During the 1920s and 1930s, Art Deco was one of the most popular styles in Los Angeles. The Oviatt and Eastern Columbia buildings downtown, Bullocks Wilshire and I. Magnin on Wilshire Boulevard, and the Sunset Tower apartments on Sunset Strip adopted Art Deco’s sleek lines and decorative motifs, as well as the favored materials of aluminum and steel. The style appeared in many movies such as Grand Hotel (1932), where Greta Garbo, Joan Crawford, and John and Lionel Barrymore act out their roles in a sumptuous and sleekly Art Deco luxury hotel in Europe. Of course, it was actually a set at MGM in Culver City.
Why was Art Deco not popular for single-family residences in Los Angeles? In its pure form, Art Deco was too daring, really too chic for many families, who favored the neo-Georgian and Colonial styles popular in the 1920s and 1930s. Art Deco, however, did have a significant impact on some residences through its simpler offshoot, the Moderne style, which became very popular in Los Angeles during the 1930s, and which was more appropriate to the region’s light and climate than the French-inspired Art Deco. A few Moderne touches on a simple dwelling or retail building denoted up-to-date taste, yet was not excessively showy during the Depression. In the hands of architects Paul R. Williams or James E. Dolena, and on a residence with a large budget, the neo-Georgian and Moderne influences were often combined into the fashionable Hollywood Regency style.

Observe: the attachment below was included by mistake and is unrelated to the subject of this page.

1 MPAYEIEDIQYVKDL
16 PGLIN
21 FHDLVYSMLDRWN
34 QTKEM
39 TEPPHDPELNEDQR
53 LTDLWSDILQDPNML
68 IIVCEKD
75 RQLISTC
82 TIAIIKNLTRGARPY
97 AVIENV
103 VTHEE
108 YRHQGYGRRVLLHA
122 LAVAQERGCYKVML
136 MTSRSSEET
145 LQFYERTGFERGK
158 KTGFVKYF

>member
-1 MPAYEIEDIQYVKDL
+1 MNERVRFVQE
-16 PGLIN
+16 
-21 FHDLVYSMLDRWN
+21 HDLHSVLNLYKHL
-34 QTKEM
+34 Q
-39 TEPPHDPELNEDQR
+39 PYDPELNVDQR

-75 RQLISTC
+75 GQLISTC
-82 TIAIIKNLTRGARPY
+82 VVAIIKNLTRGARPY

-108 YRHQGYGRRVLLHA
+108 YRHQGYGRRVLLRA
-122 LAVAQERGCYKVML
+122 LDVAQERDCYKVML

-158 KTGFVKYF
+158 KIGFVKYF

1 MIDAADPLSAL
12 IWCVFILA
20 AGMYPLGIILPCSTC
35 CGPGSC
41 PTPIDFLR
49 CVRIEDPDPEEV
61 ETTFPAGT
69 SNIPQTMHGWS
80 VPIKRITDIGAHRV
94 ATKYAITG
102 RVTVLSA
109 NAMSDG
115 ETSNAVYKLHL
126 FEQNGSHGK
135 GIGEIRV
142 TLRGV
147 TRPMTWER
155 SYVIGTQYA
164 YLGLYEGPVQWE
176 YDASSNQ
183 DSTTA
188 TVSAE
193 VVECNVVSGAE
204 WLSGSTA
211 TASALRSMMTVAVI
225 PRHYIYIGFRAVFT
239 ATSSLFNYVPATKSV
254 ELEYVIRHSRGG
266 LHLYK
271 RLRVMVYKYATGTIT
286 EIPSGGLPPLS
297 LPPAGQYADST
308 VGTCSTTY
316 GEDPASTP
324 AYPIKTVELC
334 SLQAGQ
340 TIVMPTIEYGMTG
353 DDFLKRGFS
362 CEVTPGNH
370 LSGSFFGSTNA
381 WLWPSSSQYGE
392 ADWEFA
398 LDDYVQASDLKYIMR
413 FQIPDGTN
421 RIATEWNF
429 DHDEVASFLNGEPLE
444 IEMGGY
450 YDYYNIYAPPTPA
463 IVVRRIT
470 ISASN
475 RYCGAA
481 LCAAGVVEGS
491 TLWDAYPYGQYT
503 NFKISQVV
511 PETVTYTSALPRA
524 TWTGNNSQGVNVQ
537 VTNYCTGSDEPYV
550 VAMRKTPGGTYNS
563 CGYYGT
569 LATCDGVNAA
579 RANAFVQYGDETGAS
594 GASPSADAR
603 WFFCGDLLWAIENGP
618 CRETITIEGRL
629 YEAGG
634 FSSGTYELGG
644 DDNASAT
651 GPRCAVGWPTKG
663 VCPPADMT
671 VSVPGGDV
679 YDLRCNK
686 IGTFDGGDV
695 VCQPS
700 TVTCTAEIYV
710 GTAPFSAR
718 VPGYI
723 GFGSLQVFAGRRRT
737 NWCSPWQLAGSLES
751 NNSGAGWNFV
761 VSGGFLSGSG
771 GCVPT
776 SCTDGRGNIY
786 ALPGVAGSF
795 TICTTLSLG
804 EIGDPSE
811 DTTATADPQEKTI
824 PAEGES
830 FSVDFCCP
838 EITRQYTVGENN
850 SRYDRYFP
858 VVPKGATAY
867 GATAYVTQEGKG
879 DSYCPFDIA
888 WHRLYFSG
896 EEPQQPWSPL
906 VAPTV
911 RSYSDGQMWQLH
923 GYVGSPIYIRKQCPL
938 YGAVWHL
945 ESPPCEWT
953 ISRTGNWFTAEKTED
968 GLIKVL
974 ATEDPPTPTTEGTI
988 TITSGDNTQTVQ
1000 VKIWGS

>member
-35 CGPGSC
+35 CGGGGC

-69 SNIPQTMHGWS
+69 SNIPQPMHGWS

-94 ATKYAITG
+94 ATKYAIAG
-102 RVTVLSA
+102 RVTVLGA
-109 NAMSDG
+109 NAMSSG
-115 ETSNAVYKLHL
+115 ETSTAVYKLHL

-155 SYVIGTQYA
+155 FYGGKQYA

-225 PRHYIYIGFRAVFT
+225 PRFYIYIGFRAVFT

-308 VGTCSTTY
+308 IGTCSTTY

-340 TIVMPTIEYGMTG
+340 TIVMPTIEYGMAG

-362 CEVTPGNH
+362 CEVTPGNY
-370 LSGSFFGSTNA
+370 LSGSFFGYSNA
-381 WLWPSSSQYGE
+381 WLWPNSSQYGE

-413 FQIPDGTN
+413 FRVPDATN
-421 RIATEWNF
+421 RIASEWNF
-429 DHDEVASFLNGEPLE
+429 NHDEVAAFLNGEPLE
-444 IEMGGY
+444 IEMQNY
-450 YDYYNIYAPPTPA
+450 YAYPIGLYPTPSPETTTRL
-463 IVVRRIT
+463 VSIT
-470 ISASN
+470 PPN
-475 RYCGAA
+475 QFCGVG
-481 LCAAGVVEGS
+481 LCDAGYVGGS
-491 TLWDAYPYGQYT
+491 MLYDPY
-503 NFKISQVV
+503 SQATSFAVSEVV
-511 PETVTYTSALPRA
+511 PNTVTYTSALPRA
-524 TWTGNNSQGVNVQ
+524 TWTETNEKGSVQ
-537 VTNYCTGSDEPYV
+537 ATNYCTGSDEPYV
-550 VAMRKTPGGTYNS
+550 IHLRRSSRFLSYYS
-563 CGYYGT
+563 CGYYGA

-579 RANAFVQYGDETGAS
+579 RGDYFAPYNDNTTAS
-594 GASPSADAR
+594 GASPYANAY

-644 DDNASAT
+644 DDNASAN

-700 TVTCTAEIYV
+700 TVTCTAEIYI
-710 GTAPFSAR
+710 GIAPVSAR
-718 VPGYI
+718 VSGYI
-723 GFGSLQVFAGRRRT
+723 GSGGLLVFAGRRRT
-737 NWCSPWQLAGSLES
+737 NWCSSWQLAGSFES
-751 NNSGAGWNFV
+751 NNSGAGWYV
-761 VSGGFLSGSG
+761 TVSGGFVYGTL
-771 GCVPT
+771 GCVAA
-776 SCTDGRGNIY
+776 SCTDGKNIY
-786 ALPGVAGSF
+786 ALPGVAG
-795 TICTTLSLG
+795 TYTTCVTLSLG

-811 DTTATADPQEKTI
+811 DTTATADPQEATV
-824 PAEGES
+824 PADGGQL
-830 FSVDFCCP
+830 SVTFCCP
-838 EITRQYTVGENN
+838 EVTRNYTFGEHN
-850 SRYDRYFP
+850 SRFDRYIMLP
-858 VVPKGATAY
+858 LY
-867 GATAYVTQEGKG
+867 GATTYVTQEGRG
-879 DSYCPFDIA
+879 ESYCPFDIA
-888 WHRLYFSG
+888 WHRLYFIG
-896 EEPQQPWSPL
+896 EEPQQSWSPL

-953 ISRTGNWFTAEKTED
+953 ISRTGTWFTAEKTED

Of the few large Art Deco homes constructed in Los Angeles, the finest example is this Holmby Hills residence. Completed in 1928, this mansion was large enough in size—and in budget—to display Art Deco in all its glory.